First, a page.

We teamed up with our favorite Latin American pantry brand, Loisa, to bring you our spin on habichuelas negras, classic Puerto Rican stewed black beans. This recipe brings together our thoughtfully sourced ingredients in a complex and hearty stew, created by Milena Pagán of Little Sister in Providence, Rhode Island.
Get the ingredients in our limited-edition Taste of the Caribbean kit!
I love a good pot of slow-cooked black beans! It always reminds me of my home in Puerto Rico, where my father takes me to a Cuban restaurant with outstanding black beans and roasted cornish game hens. Their beans are creamy, almost fully fallen apart into their stew, and topped with finely minced onions and cilantro. I learned very early on that all-natural and sustainable meals are not only better for your health, but they're well worth it for the flavor too. I am convinced black beans are infinitely better when cooked from dry instead of canned, and although it takes a bit of extra time, you will be glad you did once you give your beans a taste.
For this recipe, I was really excited to play with Chaparro Black Beans from Primary Beans. Known for their unique flavor and rich broth, Primary Beans’ Chaparro Black Beans are grown in the coastal hills of Guerrero, Mexico where Chaparro has been delicately preserved for generations. Primary Beans is on a mission to provide heirloom beans to every cocina, and celebrate the variety of beans that offer diverse flavors, textures, and stories.
There are many different ways to prepare your habichuelas, but for me at home, making sumptuous black beans from dried takes half a day, as I typically soak the beans in cold water the night before. In this case, these habichuelas from Primary Beans are so fresh, you can skip the pre-soak. I recommend enjoying these beans over white rice, or mixing them in like this Haitian rice and beans recipe. You can also fully blend the beans after cooking to make a creamy black bean soup.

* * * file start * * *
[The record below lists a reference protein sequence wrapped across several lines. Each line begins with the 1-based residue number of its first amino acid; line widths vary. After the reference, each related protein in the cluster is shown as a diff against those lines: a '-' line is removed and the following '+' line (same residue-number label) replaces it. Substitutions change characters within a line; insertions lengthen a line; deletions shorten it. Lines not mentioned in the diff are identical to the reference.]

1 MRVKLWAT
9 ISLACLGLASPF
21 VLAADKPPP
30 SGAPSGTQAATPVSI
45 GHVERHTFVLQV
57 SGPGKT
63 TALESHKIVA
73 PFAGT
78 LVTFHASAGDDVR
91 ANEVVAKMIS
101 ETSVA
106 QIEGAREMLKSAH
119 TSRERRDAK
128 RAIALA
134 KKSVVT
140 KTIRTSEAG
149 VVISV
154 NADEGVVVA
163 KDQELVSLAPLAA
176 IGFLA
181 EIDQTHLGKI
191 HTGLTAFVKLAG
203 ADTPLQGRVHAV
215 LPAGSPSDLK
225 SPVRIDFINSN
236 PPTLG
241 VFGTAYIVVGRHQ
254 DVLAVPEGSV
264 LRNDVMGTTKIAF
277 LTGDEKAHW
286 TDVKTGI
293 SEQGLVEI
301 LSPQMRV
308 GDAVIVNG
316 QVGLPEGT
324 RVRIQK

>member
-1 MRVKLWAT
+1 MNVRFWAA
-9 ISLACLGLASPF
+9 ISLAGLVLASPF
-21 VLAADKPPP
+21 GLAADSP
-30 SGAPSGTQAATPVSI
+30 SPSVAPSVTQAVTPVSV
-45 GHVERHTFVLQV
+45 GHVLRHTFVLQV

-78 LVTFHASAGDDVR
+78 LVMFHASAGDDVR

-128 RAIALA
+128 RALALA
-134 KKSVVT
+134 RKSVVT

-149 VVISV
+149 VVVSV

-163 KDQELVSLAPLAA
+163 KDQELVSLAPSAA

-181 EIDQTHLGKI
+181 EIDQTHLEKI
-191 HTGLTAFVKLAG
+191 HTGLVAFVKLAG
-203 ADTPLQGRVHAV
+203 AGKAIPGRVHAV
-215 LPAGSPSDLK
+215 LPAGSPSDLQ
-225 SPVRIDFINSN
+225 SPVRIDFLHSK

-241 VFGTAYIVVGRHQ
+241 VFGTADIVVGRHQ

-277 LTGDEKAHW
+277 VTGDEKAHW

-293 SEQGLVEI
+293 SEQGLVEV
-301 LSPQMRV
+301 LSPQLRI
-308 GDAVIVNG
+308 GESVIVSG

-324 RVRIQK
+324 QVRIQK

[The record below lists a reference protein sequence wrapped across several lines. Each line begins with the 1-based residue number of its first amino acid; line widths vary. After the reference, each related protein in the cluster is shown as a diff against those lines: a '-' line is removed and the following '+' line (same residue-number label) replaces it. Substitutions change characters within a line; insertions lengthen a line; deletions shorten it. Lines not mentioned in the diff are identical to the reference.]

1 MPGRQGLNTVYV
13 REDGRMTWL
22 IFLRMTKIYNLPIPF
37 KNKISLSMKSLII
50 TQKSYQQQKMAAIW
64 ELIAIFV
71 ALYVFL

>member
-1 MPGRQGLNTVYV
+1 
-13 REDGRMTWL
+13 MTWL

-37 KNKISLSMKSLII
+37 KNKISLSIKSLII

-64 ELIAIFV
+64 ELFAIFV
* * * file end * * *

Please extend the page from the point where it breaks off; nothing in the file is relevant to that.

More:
– Milena Pagán (@littlesisterpvd)
- 2 tbsp homemade* or prepared sofrito (such as Loisa's Sofrito)
- 2-3 cloves of garlic, minced or pressed
- 1 onion, diced ¼ inch
- 1 cubanelle pepper or green bell pepper, diced ¼ inch
- 5 leaves of recao/culantro, chopped finely (if available)
- 1 thin handful of cilantro, chopped finely
- 2-3 dried bay leaves
- 1 tsp oregano
- 1 heaping tbsp tomato paste
- 1 heaping tbsp adobo or to taste (we used Loisa's Adobo)
- 1 tsp sazón or to taste (we used Loisa's Sazón)
- ½ lb dried Chaparro beans
- 1 qt stock (vegetable or chicken)
In a large pot, heat the olive oil over medium-high heat. Add the sofrito, garlic, onions, peppers and herbs to the pot. Cook down until soft and fragrant, about 10 minutes. Add the tomato paste, adobo, and sazón and stir to combine.
Add the beans and broth to the pot and let it come to a soft boil. Taste the broth and adjust the seasoning with more adobo as needed
Lower the heat to a simmer and cover the beans. Allow the beans to cook for about 2 to 3 hours until the beans are tender, checking every 30 minutes.
Once tender, serve beans while hot. For creamier beans, scoop out 1 cup of beans and blend it until smooth, then incorporate it back into the pot. Cool down to store in the fridge. These beans will freeze nicely as well (up to six months)!
*To make Puerto Rican-style sofrito at home, process the following until smooth and season with kosher salt to taste: 2 Spanish onions (peeled & quartered), 2 cubanelle peppers (seeded and cored), 1 red bell pepper (seeded & cored), 1 bunch cilantro, 18 cloves garlic (peeled), 1 tbsp dried oregano, 1 bunch recao/culantro (if available).